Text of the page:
"That ain't enough!" he yelled, hand suddenly releasing the chokehold on Adam as he began to step forward past his captive, a new aim in his sights, "That ain't nearly enough!"
As the barrel inched past him Adam saw it move almost in slow motion, knowing that it's new target was the struggling Noah Weeks, but also knowing that Hoss – holding the slave in a restraining grip – and Little Joe – stood in between them – were just as likely to take any hit that Hauer managed to fire, straight or otherwise.
He couldn't let that happen.
Twisting with a turn of pace that startled himself as much as anyone, he automatically clamped his hands around the barrel, pulling the aim off course just as Hauer squeezed the trigger. Before them, Hoss, Joe and Noah instinctively flinched at the explosion of noise that burst out around them, each taking a second to establish that their elder brother had done what he'd intended and sent the bullet astray.
Ignoring his pounding head Adam continued to twist at the rifle, wrenching it from Hauer's grip with a swift elbow to the stomach, the older man's hands releasing to counter the sudden burst of pain. He was back more quickly than Adam expected however, his own spinning vision dulling him to Hauer's quick recovery until the white-headed figure was swinging at him, the rifle rising to block the incoming blow but falling from his hands and skittering off across the floor as he stumbled under the impact and an oncoming wave of dizziness, and fell against the flimsy timber framing with a heavy thud.
Hauer was on him like a dog on a baited bear, both of them tumbling backwards into the shadow of the murky little room and disappearing from out of the brightness,
"Adam!" he could hear his brothers shouting almost at once, could picture them running towards the tumble-down little shack, stumbling across the snow and just too late to help as Hauer picked up a fragment of the broken chair he'd kicked to pieces earlier and swung at his new sparring-partner with a ferocity Adam guessed he'd been cultivating for months. Turning at the last minute it caught him squarely between the shoulder blades, driving him down onto his knees and temporarily robbing him of clear vision as the room blackened and faded around him. He had no idea where Hauer was anymore, and the impairment left him wide exposed as Hauer swung his makeshift baton high into the air for another fiercesome assault.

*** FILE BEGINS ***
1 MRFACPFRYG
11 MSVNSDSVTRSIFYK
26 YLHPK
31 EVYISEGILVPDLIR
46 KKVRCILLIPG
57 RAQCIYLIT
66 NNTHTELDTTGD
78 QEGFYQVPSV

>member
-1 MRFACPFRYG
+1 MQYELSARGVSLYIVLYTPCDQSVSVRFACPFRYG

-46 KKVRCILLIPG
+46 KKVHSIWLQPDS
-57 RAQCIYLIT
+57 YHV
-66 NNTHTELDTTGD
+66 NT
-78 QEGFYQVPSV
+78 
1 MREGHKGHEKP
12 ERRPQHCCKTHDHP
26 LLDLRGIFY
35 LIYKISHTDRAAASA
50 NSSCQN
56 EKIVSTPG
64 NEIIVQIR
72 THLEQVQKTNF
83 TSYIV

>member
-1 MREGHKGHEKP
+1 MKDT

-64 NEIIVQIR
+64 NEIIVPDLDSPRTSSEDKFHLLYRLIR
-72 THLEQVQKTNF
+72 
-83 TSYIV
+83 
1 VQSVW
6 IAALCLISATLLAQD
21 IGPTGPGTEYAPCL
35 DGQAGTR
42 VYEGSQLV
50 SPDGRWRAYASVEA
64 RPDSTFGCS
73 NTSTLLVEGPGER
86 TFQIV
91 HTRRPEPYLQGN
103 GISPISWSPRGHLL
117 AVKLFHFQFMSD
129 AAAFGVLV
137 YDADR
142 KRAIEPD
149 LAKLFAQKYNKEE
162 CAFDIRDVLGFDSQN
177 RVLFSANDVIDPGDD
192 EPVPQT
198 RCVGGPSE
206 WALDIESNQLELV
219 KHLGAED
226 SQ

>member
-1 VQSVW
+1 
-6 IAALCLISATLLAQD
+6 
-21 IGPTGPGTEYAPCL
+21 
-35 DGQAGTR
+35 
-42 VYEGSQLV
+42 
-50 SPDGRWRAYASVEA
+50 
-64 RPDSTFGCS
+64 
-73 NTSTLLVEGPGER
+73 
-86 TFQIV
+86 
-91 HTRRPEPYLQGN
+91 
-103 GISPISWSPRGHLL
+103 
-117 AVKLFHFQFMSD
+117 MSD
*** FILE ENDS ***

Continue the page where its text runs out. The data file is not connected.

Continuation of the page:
Little Joe and Hoss reached the doorway in the same instant that the gunshot broke, freezing everyone in an instant tableau of alertness and surprise as the noise crackled off around them as loud as an explosion and just as bewildering. For a second, nobody knew who'd fired or who – if anyone – had been hit.
Gibbs Hauer's limp form thudding heavily to the floor only added to the confusion.
Claire Hauer stood silhouetted in the doorway to the dank, drafty little room that had doubled as her birthing suite, hair in disarray, clothes damp but a steely glint in her eyes that Adam had never seen before; the rifle hanging in her grip.
After years of abuse, and for the safety of her newborn son she had finally gained revenge on the abusive, violent and domineering man she'd been shackled too since her late teens. She had her freedom.
Behind her stood Sasha, impassive as ever and a small, squirming bundle writhing in her arms. It took Noah less than a second to find his way across to them, a word on his lips whispered in awe and relief,
She fell into his arms in a wash of distress, hands gripping at his shirt as the woman finally gave in and began to sob against him, letting him soothe her with gentle words and run loving hands through her hair. They made a good match, and, as Sasha handed over the gurgling child to take in the first adoring looks of his father, Adam realised with some relief that they made for an even better family.
Speaking of which…
"Adam!" Little Joe was the first of his brothers to reach him, dropping quickly into a squat and copied on the other side by Hoss only fractionally later. Placing a gentle hand on his older brother's shoulder, he cupped the chin and turned the head slowly in his direction, wincing absently as he appraised the wound lacing the side of his sibling's head, "Adam?"
"How're y'feeling brother?" Hoss chuckled softly from beside him, the amusement driven by relief but also tinged with worry at how sluggishly the eyes moved, how reluctantly they seemed to focus and how pale the elder looked compared to his usual sun-browned glow.
Adam snorted wearily in response,
"You mean besides the sound of excavating ringing in my ears?" he threw back wryly, managing a hint of a smirk that seemed to prove reassuringly comforting but breaking off as Joe's fingers probed too close to the enflamed and thudding laceration. Seeing the pain as some sort of a confirmation however, the younger's hands tightened purposefully around his brother's arm,
"We should get him to the doctor,"